This is where it began for me. I was born in 1949 and this picture was taken in 1951. I lived in this cabin, a one-room cabin, with my parents and older sister Nancy, until I was 4 years old.
This picture is of my father sitting on his horse. It might give you an idea of where I got my love for horses. But that was our log cabin. It had a dirt roof and a board floor; and when we ate, the dust would sift down through the cardboard on the ceiling onto our plates. Mother would cover the table with a tablecloth to keep the dust from sifting onto our food. Then we’d just pull it back enough so that we could put food on our plates, and the pans with food would go back under the tablecloth.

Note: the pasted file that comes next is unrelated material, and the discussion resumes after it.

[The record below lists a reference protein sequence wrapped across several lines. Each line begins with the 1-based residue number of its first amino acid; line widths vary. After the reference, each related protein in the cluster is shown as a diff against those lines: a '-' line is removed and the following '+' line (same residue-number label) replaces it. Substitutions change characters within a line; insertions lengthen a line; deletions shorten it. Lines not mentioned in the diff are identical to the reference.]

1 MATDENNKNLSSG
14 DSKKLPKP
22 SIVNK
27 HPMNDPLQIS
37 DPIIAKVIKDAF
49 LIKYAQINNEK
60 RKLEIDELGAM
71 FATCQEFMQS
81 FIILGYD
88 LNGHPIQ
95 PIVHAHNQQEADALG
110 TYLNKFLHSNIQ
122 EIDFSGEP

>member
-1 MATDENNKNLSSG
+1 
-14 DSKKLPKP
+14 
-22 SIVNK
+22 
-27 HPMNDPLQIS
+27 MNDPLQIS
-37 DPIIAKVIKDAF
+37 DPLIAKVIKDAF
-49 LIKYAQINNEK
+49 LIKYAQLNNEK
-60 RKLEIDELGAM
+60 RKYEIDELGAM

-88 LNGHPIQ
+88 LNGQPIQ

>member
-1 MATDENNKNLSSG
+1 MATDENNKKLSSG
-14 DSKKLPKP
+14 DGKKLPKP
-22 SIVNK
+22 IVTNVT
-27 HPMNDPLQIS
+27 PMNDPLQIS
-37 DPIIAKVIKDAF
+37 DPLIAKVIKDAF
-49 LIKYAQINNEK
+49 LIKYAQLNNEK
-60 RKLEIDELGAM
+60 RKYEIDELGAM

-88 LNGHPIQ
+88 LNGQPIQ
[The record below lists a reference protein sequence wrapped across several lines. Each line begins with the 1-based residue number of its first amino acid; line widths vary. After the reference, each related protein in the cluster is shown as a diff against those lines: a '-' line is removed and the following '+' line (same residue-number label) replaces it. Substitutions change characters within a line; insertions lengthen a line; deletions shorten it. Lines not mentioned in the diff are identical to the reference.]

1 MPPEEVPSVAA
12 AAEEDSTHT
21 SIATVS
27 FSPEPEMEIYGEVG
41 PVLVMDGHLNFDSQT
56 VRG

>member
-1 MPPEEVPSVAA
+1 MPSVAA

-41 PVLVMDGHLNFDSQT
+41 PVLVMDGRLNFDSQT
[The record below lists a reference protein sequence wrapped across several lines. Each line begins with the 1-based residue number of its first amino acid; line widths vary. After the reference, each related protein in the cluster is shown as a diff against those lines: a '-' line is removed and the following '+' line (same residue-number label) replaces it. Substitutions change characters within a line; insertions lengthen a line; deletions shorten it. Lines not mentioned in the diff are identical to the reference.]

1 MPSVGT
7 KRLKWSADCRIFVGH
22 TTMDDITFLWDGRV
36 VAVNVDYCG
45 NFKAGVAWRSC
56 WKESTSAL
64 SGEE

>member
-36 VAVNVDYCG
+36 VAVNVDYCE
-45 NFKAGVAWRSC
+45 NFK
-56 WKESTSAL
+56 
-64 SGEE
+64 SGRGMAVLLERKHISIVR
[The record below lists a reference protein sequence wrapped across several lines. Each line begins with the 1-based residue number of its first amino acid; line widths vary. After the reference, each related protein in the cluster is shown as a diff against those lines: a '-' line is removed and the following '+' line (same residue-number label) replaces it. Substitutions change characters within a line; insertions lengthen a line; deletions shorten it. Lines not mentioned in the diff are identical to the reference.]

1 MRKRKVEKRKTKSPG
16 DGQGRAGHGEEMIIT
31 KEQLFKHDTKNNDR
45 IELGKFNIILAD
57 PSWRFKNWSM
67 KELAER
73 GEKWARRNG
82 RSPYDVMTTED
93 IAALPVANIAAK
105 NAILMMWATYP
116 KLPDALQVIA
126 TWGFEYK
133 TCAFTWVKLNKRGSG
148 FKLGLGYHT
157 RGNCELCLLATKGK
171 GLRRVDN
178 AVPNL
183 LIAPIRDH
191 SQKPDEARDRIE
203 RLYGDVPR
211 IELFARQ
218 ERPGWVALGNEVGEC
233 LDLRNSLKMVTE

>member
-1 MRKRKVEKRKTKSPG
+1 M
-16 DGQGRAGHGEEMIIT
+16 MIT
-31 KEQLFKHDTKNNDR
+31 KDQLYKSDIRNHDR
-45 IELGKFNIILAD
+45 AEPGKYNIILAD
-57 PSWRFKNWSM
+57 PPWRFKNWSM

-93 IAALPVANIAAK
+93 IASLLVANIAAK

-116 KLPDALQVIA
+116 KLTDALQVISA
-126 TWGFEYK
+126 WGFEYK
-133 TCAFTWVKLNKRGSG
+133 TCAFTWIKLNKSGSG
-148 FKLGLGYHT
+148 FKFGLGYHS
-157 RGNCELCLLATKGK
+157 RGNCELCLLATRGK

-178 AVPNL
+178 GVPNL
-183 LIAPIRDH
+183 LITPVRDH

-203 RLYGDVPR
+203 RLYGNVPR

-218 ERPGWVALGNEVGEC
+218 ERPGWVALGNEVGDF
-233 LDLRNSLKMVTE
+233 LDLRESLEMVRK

We should go back to those days. You see, I didn’t drink chlorinated water. I drank the water that melted from the glaciers and ran off the mountain from the snowcaps. We ate only food that we grew, because my father said, “If we don’t grow it or shoot it, we don’t eat it.” While we were eating, we got minerals from the dust coming down from the dirt ceiling; and that’s what gave us a strong immunity, right, Sis? [Gary said this to his sister, Nancy Sanderson.] Absolutely.